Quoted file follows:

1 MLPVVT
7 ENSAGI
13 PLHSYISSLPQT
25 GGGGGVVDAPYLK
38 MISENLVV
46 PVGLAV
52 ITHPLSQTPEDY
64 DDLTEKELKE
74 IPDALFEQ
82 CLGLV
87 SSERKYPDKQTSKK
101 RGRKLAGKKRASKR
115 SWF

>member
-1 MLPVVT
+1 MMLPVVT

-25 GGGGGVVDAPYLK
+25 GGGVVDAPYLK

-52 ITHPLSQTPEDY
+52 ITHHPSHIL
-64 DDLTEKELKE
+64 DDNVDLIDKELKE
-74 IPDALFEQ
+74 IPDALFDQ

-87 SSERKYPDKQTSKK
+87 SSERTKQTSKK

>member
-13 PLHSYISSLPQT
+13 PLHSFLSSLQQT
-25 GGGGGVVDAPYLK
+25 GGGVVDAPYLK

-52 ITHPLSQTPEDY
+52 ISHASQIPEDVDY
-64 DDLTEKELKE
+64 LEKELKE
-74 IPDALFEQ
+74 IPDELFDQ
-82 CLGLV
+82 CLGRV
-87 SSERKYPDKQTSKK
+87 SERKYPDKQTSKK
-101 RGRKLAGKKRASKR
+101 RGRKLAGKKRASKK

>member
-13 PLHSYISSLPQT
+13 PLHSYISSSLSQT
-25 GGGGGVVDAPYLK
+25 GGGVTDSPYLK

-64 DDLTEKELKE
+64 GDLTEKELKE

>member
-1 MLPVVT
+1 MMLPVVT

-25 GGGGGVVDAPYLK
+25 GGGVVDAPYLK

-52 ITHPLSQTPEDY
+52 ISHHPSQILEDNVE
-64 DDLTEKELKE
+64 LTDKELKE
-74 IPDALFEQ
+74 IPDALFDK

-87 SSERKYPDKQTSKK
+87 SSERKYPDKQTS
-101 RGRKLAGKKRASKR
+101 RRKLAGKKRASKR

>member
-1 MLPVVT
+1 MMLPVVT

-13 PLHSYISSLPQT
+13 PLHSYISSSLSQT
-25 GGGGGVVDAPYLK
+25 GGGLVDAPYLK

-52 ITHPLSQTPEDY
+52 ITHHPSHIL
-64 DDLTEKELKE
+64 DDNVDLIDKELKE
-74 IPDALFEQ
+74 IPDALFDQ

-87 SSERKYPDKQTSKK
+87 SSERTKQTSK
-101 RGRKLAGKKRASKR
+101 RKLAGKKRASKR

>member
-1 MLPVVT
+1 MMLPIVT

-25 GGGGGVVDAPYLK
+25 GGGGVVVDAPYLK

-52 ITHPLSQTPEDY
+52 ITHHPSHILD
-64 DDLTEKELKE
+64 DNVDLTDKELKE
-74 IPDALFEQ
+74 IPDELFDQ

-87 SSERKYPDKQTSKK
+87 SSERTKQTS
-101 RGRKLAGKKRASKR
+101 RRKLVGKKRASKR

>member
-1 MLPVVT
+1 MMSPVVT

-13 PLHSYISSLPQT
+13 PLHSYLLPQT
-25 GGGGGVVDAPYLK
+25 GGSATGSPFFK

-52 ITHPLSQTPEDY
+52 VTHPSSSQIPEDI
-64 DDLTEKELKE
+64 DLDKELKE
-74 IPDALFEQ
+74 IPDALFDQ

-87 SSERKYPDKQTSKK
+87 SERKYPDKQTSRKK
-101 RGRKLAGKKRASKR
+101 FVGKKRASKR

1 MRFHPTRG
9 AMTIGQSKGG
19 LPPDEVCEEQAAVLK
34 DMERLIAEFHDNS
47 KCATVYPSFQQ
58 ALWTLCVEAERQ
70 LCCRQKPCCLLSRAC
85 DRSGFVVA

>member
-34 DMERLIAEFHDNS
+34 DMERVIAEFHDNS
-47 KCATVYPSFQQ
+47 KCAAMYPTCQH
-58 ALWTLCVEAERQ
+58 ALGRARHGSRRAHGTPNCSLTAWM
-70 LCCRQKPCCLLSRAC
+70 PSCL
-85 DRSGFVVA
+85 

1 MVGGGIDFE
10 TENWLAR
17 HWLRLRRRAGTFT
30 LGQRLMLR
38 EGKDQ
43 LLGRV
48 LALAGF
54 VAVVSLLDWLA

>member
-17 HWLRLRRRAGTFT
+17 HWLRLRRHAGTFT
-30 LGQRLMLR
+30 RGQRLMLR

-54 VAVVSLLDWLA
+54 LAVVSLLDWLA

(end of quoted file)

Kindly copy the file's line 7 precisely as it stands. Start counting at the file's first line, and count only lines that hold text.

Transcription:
52 ITHPLSQTPEDY